135° W, Yukon, Canada

Longitudinal Installation by Xavier Cortada

“The weather is really unpredictable and the ice freezes much later and breaks up earlier. There are more incidents of hunters falling through the ice.”

— Kik Shappa, Hunter, Griese Fiord, Canada

Although all of Canada suffers from climate change, many of the more drastic effects have happened in the northern Canadian regions. Permafrost melting has caused extensive damage to infrastructure throughout. In 2004, twice the average forests were lost in fires. The thinning of ice had increased the danger for hunters to go out and find food. Yukon is warming up at twice the global rate, affecting the many traditional activities by indigenous peoples and their access to traditional foods.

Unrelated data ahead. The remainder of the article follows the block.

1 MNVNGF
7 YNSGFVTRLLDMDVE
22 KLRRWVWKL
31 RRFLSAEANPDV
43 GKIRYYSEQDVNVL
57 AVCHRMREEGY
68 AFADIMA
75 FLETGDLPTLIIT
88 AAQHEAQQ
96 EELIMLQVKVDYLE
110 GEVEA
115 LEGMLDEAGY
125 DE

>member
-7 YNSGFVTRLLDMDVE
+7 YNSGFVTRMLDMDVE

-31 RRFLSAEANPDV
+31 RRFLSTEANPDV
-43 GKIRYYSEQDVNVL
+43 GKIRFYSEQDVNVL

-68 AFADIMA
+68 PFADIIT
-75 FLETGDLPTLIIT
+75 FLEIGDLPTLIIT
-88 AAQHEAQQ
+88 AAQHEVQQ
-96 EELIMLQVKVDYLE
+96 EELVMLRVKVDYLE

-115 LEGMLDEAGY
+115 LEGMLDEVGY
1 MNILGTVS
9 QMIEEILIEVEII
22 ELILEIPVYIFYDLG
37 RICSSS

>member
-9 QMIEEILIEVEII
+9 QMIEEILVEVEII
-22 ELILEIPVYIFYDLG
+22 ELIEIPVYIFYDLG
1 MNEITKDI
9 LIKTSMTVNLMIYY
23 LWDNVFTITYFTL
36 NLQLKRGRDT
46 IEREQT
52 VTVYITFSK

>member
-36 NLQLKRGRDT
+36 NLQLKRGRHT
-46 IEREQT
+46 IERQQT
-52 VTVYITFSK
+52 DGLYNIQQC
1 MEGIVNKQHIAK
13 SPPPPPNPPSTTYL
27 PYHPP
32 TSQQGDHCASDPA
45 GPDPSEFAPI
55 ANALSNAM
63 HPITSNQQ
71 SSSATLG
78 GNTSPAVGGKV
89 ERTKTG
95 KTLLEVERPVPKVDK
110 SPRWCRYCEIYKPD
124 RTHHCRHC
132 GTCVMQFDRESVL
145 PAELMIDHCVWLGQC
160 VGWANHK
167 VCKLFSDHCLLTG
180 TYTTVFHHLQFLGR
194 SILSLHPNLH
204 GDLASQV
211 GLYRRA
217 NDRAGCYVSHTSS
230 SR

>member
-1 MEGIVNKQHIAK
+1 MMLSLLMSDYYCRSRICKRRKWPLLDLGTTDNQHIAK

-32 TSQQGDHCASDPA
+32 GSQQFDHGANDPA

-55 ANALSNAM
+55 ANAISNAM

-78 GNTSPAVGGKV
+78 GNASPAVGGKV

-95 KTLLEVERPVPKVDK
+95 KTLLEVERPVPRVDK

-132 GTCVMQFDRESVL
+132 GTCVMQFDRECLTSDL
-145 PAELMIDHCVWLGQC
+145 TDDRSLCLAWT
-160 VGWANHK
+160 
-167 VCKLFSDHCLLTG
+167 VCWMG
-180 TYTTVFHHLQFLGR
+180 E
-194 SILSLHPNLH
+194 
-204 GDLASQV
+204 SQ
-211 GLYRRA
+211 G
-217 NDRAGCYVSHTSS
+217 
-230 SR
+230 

An interesting phenomenon caused by climate change in Canada is the invasion of towns by wild wolves. Canadian wolves usually live from eating caribou, however, caribou migration has been affected by warming environments, meaning they won’t move to the zones they usually did in the past. This leaves wolves searching for new places for food, which includes nearby towns. Also, more recently, many of the Canadian lakes that are usually frozen are getting holes. Organic matter underneath these lakes is unfreezing and releasing methane, causing the lakes to melt even faster and form holes in these bodies of water that have not melted in past times.

Many of the individuals living in Yukon do not want to leave their native lands, where they were born and raised for generations, however, these complications might force them to consider otherwise.